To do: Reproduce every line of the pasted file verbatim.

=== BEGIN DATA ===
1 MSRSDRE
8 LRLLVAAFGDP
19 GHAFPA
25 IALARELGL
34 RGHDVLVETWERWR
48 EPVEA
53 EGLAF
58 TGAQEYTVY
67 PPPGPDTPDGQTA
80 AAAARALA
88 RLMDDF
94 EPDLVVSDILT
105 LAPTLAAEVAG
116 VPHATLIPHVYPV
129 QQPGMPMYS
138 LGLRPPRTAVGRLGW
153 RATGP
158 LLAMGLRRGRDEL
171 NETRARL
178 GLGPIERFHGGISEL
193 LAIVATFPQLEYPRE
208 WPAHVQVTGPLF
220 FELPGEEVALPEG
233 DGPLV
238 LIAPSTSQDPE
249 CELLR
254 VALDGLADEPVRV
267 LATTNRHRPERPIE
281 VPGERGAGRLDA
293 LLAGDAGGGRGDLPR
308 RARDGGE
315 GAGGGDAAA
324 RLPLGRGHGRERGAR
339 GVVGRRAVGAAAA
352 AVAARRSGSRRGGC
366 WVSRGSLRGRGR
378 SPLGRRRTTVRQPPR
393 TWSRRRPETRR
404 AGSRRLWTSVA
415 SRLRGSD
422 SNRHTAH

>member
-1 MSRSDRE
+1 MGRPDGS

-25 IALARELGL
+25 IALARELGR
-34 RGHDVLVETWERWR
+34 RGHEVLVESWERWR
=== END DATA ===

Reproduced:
1 MSRSDRE
8 LRLLVAAFGDP
19 GHAFPA
25 IALARELGL
34 RGHDVLVETWERWR
48 EPVEA
53 EGLAF
58 TGAQEYTVY
67 PPPGPDTPDGQTA
80 AAAARALA
88 RLMDDF
94 EPDLVVSDILT
105 LAPTLAAEVAG
116 VPHATLIPHVYPV
129 QQPGMPMYS
138 LGLRPPRTAVGRLGW
153 RATGP
158 LLAMGLRRGRDEL
171 NETRARL
178 GLGPIERFHGGISEL
193 LAIVATFPQLEYPRE
208 WPAHVQVTGPLF
220 FELPGEEVALPEG
233 DGPLV
238 LIAPSTSQDPE
249 CELLR
254 VALDGLADEPVRV
267 LATTNRHRPERPIE
281 VPGERGAGRLDA
293 LLAGDAGGGRGDLPR
308 RARDGGE
315 GAGGGDAAA
324 RLPLGRGHGRERGAR
339 GVVGRRAVGAAAA
352 AVAARRSGSRRGGC
366 WVSRGSLRGRGR
378 SPLGRRRTTVRQPPR
393 TWSRRRPETRR
404 AGSRRLWTSVA
415 SRLRGSD
422 SNRHTAH

>member
-1 MSRSDRE
+1 MGRPDGS

-25 IALARELGL
+25 IALARELGR
-34 RGHDVLVETWERWR
+34 RGHEVLVESWERWR